/ / First Timer: Adopting Your Very First Cat

First Timer: Adopting Your Very First Cat

| by John Ceranic |

When is the best time to adopt a cat? Well, there is no time like the present! But, there is a few questions and preparations prospective cat owners should ask before bringing home a new feline friend.

1. Is it Really the Best Time to Adopt?

Although there may never be a purrrfect time to adopt, it is wise to consider life events or even potential life events. This would include anything like weddings, job changes, starting school or moving residences. This is especially true for cats like the ones at Le Cat Cafe. The Le Cat Cafe cats have lived on the streets of Philadelphia before getting rescued and then moved into a foster home. From there they may eventually move to Le Cat Cafe and then finally to their final furever home. That amount of change would make anyone’s head spin. So keep that in mind if considering adopting a new furry friend. There is no shame in waiting to adopt until you are properly setup to care for your new feline in the best possible situation.

2. Long Term and Financial Commitment

Cats can live 15-20 years so make sure you are in it for the long-run. Your adopted cat is now a member of your family! Expect to spend somewhere between $500 – $1000 a year, but also be sure to budget for any unforseen medical expenses. For example, something like feline dental work can be quite expensive. 

3. What Kind of Cat do you Want?

Do you want a super active cat, a lap-cat, a big ‘ole lazy bum or some combination? Are you looking for an adult cat or a kitten? Do you need a cat that has the right purrrsonality to get along with another cat, a dog or a small child? Although adopting at many shelters it is sometimes hard to determine the personality profile of a particular cat, it is very possible when adopting at Le Cat Cafe. The staff of Le Cat Cafe as well as previous foster parents know the cats intimately and can provide you with a good feel for their personality. 
However, there is no subsitutte for meeting the cats in person. If adopting from Le Cat Cafe it is HIGHLY recommended coming to the cafe for a visit. (as the cafe is currently closed due to COVID-19, you can schedule a virtual appointment or we can individually arrange a private meet and greet). I can’t stress this enough. Cats are like people; sometimes two people vibe together that you would never expect. I have seen people come into the cafe to meet a cat and makes an instant connection despite not showing the same type of love to any other people that enter the cafe! But no mater where you end up adopting, do your best to interact with the cat as much as possible and ask any staff for any insight about cat’s temperment and personality.  

4. Make Sure Your Cat is Healthy & Pick a Vet

All cats adopted from Le Cat Cafe have received basic rescue services prior to adoption.  We use clinics for rescue work due to the volume and costs. Each cat is treated for fleas immediately post rescue. At the vets they are tested for feline aids/leukemia, spayed or neutered and vaccinated.  Ears are cleaned and nails trimmed if the vet team has time. Kittens can be altered once they reach 3 lbs or approximately 3-4 months of age and cannot receive rabies until 12-15 weeks of age or it is not effective.   We give each adopter a copy of the cats medical records and recommend taking them to the vet , within 3 months of adoption, to the vet of their choice that they plan to use for annual visits.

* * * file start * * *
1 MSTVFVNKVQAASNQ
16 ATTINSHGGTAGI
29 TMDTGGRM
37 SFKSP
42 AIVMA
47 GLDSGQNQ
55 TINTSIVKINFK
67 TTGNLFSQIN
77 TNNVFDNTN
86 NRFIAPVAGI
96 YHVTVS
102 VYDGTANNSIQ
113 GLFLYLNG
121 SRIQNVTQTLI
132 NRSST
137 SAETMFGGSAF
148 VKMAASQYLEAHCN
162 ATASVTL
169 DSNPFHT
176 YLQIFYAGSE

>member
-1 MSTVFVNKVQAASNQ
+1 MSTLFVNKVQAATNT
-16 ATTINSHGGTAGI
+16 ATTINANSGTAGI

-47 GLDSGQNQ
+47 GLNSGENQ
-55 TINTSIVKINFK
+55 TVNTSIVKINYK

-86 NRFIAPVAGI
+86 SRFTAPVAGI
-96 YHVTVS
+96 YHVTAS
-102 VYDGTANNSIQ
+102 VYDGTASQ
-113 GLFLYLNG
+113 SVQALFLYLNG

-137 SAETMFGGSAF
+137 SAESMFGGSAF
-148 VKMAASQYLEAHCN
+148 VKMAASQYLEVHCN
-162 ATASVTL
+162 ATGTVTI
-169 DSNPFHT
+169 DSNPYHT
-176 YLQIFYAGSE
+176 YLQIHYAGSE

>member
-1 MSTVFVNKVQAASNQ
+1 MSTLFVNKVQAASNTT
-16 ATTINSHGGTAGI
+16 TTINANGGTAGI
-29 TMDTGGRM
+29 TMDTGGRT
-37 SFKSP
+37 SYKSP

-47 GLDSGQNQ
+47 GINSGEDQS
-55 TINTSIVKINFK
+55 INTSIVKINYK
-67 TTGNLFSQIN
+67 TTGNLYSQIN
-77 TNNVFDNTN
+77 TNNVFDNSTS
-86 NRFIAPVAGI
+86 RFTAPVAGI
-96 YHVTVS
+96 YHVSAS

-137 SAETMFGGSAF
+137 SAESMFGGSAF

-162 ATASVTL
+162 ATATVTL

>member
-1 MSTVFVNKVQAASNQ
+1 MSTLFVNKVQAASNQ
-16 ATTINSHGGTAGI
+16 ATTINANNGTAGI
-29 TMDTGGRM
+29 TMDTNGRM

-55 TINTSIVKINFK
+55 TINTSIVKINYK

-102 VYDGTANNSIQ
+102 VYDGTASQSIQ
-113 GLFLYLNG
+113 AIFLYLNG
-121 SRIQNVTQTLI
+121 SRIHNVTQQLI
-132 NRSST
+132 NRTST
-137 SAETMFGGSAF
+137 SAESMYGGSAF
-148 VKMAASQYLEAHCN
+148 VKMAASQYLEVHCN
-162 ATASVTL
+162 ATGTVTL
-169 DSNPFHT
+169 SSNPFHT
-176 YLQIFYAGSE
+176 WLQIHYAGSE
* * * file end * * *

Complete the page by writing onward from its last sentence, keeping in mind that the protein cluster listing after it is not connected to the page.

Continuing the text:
If adopting at another shelter make sure to inquire about all of the these proceudues. As far as choosing a vet, Le Cat Cafe can recommend one or you can usually get a recommendation from the shelter you adopt from. And closer is always better (in case of an emergency). 

5. Setup Your House and Give Your Cat Time to Adjust

When your cat first comes home with you it is best to setup one room with the food/water, litter box, scratching pads, toys etc. (more on this later). Your cat should spend at least a day or two in this room (sometimes longer) getting used to the new home. After the adjustment period, show them around the house and and them open the door for the original room so that they can leave at their discretion. If they still seem frightened you can occasionaly bring them out of the room and just hold them and pet them so they get used to the sights, sounds and smells in the rest of the house. Be Patient. Sometimes cats take weeks or even longer to fully adjust to a new household.  

Now let’s talk about setting up your house long-term. Let’s start with the litter box. The general rule is 1.5 litter boxes per cat according to cat whisperer Jackson Galaxy. A bathroom or basement can be a good choice, but they can be placed anywhere as long as you are ok. Just make sure your cat knows where it is! 

For scratching pads, get a variety of choices until you figure out what your cat likes the best. There are scratching posts, scratching pads and there are pads that can hang from your cabinets. 

As far as food goes, ideally setup the food and water in a different spot from each other. Cats prefer this do to evolutionary reasons. At Le Cat Cafe, the cats eat a combination of wet and dry food and we would recommend that for your cat as well.

6. Do Your Research

This article is a good starting point, but learning about your cat is a lifelong journey. Keep learning and asking questions so that your and your new companion can live a long and fruitful life together. 


John Ceranic is a content creator, digital marketer and cat expert and has been working at Le Cat Cafe for the past four years.

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